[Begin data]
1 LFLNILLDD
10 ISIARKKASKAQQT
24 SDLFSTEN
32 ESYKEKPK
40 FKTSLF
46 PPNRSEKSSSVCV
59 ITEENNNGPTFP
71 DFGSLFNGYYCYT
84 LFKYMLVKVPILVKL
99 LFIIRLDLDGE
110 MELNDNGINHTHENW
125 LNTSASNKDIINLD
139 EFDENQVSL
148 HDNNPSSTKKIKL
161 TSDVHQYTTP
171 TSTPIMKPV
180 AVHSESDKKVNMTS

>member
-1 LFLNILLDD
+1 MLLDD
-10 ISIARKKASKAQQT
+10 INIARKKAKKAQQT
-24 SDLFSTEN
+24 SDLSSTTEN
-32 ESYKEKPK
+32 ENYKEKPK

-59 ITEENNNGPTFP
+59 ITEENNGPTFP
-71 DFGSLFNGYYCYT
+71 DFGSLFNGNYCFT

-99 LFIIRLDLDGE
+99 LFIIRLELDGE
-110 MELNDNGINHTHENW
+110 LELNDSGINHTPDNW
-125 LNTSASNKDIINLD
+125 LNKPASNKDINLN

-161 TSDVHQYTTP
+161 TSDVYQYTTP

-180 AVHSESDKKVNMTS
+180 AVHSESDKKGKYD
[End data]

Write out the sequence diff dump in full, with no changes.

1 LFLNILLDD
10 ISIARKKASKAQQT
24 SDLFSTEN
32 ESYKEKPK
40 FKTSLF
46 PPNRSEKSSSVCV
59 ITEENNNGPTFP
71 DFGSLFNGYYCYT
84 LFKYMLVKVPILVKL
99 LFIIRLDLDGE
110 MELNDNGINHTHENW
125 LNTSASNKDIINLD
139 EFDENQVSL
148 HDNNPSSTKKIKL
161 TSDVHQYTTP
171 TSTPIMKPV
180 AVHSESDKKVNMTS

>member
-1 LFLNILLDD
+1 MLLDD
-10 ISIARKKASKAQQT
+10 INIARKKAKKAQQT
-24 SDLFSTEN
+24 SDLSSTTEN
-32 ESYKEKPK
+32 ENYKEKPK

-59 ITEENNNGPTFP
+59 ITEENNGPTFP
-71 DFGSLFNGYYCYT
+71 DFGSLFNGNYCFT

-99 LFIIRLDLDGE
+99 LFIIRLELDGE
-110 MELNDNGINHTHENW
+110 LELNDSGINHTPDNW
-125 LNTSASNKDIINLD
+125 LNKPASNKDINLN

-161 TSDVHQYTTP
+161 TSDVYQYTTP

-180 AVHSESDKKVNMTS
+180 AVHSESDKKGKYD